measuring kindness: harder than it looksRead More
October 10th, 2013
Stone Barns Center: Fall Piglets!
On a farm, there is nothing cuter than baby animals. So when they arrive, we like to tell the world about them! Let me introduce you to the newest members of our farm family: 35 Berkshire piglets. Last week, three sows (female mother pigs) gave birth within a few days of each other. They are now beginning to ease their way out of their huts and explore the area around them.
At Stone Barns Center, our pigs are rotated through our woodland habitat because this is the environment in which they evolved naturally and are most comfortable. The piglets will nurse from their mothers for about eight weeks, but all along they are watching and mimicking their mother’s behaviors so when they are weaned, they know exactly how to find food.
In the woodlands, pigs forage for roots, nuts and ground shrubs. Their noses are perfectly shaped to dig and disrupt the ground. In fact, they are such good tillers that sometimes the farmers move the pigs to areas that have invasive species or other plants that need to be dug up. The pigs make fast work of what otherwise would be backbreaking for a farmer or a job that only a machine could do.
In the fall, the trees offer a real treat for pigs – ACORNS! They are a prized snack and at Stone Barns Center, we often allow visitors to feed extra acorns to our pig groups.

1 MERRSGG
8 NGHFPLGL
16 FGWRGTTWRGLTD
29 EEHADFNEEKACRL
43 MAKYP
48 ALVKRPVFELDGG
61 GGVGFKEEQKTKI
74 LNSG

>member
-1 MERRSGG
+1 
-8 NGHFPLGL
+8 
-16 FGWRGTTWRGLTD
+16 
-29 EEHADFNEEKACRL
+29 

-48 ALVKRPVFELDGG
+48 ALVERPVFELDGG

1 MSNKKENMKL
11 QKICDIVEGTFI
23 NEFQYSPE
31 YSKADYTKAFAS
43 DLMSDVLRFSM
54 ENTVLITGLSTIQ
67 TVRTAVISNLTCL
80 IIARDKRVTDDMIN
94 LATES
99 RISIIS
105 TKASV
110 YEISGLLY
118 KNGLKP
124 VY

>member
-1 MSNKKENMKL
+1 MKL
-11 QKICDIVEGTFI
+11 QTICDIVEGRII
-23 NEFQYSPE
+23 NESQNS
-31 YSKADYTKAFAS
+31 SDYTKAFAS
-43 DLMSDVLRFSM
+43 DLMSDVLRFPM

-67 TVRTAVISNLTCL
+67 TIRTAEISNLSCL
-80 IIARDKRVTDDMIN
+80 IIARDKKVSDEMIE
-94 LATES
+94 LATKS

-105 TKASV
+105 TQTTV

Fall is a wonderful season for farm festivals because it is nearing the end of the major growing period during which the farmer has little time to rest. The days get shorter and the temperatures begin to drop, signaling a slow-down in the growth. Fall is a time for celebration and appreciation.
Farmers work incredibly hard to grow the food that eventually makes it to our plates. They are definitely #kindawesome. Hope you can find a harvest fest in your community. Go out and celebrate farms and farmers – and hopefully you’ll see some piglets too!
Mara Flanagan Contributor
Mara Flanagan, Marketing and Communications Manager, spent a good percentage of her childhood running around outdoors and marveling at the wonders of nature. Through the website, social media and external marketing channels, she enjoys informing audiences near and far about what’s happening on the farm—from the larger mission-related initiatives all the way down to the newest piglets.http://www.stonebarnscenter.org/